"It's not going to hurt your investment," Brennan said. "They're going to pay the rent, and you should fulfill your lease obligations ... The broader question I don't think anyone has the answer to is what happens if it goes 60 or 90 days and gets into two or three rent payments."
A shutdown could also affect ongoing projects the General Services Administration is working on, such as build-outs of new offices and lease negotiations, Colliers Executive Vice President of Government Solutions Kurt Stout said.
"It's certainly a headache if you're in the middle of negotiations and you're hitting the pause button," Stout said. "If there are projects occurring in buildings such as tenant improvements, it's difficult to keep them moving ... if you're due reimbursements for certain expenses, for taxes or reimbursable work authorizations, those might be delayed. There are a lot of reasons a shutdown is very frustrating."
While he does not believe a likely short-term shutdown would have a measurable impact on the office market, Brennan said the ongoing pattern of Congress passing short-term continuing resolutions to fund the government rather than long-term budgets has had a negative effect. Government contractors make up a significant part of the D.C.-area's tenant base, especially in Northern Virginia, and agencies such as the Department of Defense rely on long-term budgets to award contracts that allow contractors to commit to office space, Brennan said.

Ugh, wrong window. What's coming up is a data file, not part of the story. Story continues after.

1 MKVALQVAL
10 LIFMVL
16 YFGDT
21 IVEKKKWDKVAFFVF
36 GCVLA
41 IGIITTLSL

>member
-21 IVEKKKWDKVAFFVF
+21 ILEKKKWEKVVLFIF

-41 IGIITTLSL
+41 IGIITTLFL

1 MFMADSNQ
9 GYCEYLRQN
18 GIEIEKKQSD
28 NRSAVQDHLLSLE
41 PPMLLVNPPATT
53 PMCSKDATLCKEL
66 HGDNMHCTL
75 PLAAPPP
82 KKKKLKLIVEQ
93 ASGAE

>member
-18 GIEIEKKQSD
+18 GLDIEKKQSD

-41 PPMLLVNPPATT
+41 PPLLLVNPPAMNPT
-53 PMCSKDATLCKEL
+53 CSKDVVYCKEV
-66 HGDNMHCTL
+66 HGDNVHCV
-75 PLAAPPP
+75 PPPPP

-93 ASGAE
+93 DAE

"You can't do that when the government is being run under short-term continuing resolutions," Brennan said. "Those contract-contingent lease deals, which are a huge part of what has driven Northern Virginia forever, have been dramatically reduced."
D.C. office landlords had widely expressed optimism following the 2016 election that having one party control the White House and Congress could alleviate political gridlock, allowing easier passage of laws and budgets that create demand for office space. But with a government shutdown looming despite the Republicans having control of both ends of Pennsylvania Avenue, some of that optimism has turned into frustration.
"It's disappointing," said Akridge, who had felt hopeful ahead of the inauguration. "I thought there was a real opportunity here to create a new paradigm for the private sector and government to work together for better outcomes for all. Now we're just back into petty bickering and playing politics and trying to make sure we stay elected."
While Congress and the White House may be unified in terms of party, Norton said the lack of a budget deal shows there are still challenges in bringing the two chambers and the president to agreement.
"The threat of a shutdown and a shutdown itself is part of the larger concern around uncertainty that has plagued the Washington market," Norton said. "We remain a government town, and we depend on government spending. When the government can't agree on spending, it makes it difficult for agencies to plan spending and that impacts decision-making."